is completely different now and unrecognizable. Mr. Lustig also stops by Mr.
Spinell’s gravesite in Calvary Cemetery where he is buried under his real name,
Joseph J. Spagnuolo.
Anna and the Killer – This is a 2010 interview with actress
Caroline Munro who plays the photographer. She admits to having mixed feelings
about the film when she first saw it but also being complimented by Robert
Duvall for her performance. Ms. Munro is a sweetheart of a woman in real life
as anyone who has met her on the horror convention circuit knows and she
reminiscences about their first meeting. She explains how the role was originally
to be played by Dario Argento’s then-girlfriend Daria Nicolodi, who was at the
last minute unable to commit as the Italian production that she was working on,
presumably the mini-series The Games of
the Devil, was running over its shooting schedule. The interview runs 13
The Death Dealer – This 2010 interview with special make-up
effects artist Tom Savini features a wonderful little story about Sam Raimi in
addition to the bust of Mr. Savini that he had to blow up (and the car that he
drove!). Mr. Savini discusses his acting role in the film similar to the work
that he did for Dusty Nelson’s Effects
(1980). It runs 12 minutes.
Dark Notes – A 2010 interview with composer Jay
Chattaway wherein he discloses starting out writing jazz music. Prior to
recording his score to Michael Winner’s Firepower
(1979), his meeting with the excited Maniac
cast made him want to work with them and ultimately score the movie. Mr.
Chattaway bemoans missing the way that films were made back in the 1970’s as
opposed to the studio conglomerate method nowadays. It runs 12 minutes.
Maniac Men – Interview with songwriters Michael
Sembello and Dennis Matkosky from 2010. This story is amazing and their
rendition of the original Maniac song
that was changed and adapted for Phil Ramone for 1983’s Flashdance made me laugh out loud. Very entertaining. This runs 11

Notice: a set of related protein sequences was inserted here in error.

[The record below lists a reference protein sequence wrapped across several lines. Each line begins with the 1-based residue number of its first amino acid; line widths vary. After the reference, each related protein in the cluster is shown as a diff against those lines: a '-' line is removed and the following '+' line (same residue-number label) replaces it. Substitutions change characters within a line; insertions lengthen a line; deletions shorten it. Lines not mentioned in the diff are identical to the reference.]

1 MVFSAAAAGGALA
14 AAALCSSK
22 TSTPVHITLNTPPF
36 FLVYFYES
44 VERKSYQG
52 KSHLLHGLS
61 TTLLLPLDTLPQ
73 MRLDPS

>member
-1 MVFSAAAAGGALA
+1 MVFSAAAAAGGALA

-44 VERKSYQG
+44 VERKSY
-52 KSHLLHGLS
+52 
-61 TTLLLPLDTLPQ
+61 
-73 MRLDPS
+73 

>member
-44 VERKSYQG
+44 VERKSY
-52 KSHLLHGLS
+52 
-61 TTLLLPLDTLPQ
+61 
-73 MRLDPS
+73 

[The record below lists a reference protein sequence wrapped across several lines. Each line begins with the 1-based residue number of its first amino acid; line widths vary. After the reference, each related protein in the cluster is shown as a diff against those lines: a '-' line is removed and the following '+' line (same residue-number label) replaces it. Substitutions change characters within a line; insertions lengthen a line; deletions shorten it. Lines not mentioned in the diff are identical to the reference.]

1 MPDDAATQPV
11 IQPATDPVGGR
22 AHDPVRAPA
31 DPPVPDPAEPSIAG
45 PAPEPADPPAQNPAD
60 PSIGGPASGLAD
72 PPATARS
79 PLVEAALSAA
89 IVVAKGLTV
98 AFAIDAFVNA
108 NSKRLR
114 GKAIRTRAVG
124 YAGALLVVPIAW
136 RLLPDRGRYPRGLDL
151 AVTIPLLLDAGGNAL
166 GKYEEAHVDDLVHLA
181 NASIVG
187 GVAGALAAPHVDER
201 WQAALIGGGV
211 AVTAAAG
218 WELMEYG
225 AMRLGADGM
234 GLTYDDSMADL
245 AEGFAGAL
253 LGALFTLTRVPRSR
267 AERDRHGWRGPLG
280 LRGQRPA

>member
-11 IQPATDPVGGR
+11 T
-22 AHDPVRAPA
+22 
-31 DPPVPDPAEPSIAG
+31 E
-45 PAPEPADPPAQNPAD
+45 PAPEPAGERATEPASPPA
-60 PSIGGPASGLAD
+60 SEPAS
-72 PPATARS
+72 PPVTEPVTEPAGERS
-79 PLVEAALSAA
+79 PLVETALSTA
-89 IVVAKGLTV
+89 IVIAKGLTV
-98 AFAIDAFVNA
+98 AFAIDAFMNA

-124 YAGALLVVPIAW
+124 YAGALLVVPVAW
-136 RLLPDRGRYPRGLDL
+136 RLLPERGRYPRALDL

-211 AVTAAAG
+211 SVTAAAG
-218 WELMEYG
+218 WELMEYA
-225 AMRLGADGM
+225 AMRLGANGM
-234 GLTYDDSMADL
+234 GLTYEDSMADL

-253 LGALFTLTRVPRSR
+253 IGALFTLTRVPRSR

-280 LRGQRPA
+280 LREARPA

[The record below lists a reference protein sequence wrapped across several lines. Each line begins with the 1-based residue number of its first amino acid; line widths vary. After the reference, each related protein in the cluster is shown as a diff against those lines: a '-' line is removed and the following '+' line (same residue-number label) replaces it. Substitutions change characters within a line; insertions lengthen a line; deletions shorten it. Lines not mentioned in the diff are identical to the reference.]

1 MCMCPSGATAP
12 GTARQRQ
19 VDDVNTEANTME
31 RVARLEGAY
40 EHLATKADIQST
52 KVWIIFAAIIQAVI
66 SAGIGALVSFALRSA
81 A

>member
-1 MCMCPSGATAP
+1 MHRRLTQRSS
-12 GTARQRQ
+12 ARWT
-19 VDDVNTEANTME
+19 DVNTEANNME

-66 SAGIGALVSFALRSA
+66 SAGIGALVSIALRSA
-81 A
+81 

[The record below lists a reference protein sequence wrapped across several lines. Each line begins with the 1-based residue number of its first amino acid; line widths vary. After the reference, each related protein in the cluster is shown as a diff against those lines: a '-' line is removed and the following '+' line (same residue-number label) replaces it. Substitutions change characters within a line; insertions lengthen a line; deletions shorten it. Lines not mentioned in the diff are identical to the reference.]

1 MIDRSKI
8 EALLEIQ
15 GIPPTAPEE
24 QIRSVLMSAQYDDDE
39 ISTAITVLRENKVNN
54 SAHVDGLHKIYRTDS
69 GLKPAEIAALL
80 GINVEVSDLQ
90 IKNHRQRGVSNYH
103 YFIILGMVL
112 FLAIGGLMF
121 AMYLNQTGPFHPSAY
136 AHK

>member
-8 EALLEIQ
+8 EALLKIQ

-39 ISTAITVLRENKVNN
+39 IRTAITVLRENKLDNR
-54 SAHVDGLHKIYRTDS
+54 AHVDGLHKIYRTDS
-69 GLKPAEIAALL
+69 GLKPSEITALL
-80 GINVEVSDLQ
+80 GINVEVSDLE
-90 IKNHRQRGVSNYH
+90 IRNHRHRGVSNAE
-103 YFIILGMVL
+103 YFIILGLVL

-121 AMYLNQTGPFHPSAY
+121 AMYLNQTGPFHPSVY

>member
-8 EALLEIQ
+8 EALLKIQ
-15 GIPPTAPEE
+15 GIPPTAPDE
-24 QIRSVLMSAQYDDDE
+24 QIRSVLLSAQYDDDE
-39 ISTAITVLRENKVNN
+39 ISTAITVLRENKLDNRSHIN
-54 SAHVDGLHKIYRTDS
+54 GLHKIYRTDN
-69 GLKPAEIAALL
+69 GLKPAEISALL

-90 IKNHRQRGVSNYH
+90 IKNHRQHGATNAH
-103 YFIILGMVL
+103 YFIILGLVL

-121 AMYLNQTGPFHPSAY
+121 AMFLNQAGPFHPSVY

The Joe Spinell Story. This is a 49-minute documentary from
2001 that takes a loving and heartfelt look at the life of Joe Spinell. The
ending is very sad, but it’s a lot of fun along the way, with interviews from
fellow friends and co-stars.
Mr. Robbie: Maniac
2 Promo Reel. This is footage of the sequel to Maniac and is included for fans. The scenes consist of master shots
and do not appear to be final edits.
Category Two: Maniac Publicity
Wunder” Radio Interview with William Lustig, Joe Spinell & Caroline Munro. I
completely forgot that I used to listen to Soundtrack
with its host, Paul Wunder, on WBAI in the early 1990’s! My gosh, did this
bring back memories! Very enjoyable interview. They talk a little bit about The Shining (1980) also. I was saddened,
however, to learn that Mr. Wunder passed away at the age of 59 in 2000. This is
audio only and runs 19 minutes.
William Lustig on Movie Madness – This is a 47-minute interview with Mr. Lustig on Manhattan
Cable Television broadcasted live on February 18, 1981 in black and white
wherein callers call in to ask questions about the film. It’s a very
interesting show from the days before any little piece of data regarding a film
was just a computer keystroke away. One caller bemoans Steven Spielberg’s 1941 (1979), having no idea that Raiders of the Lost Ark would be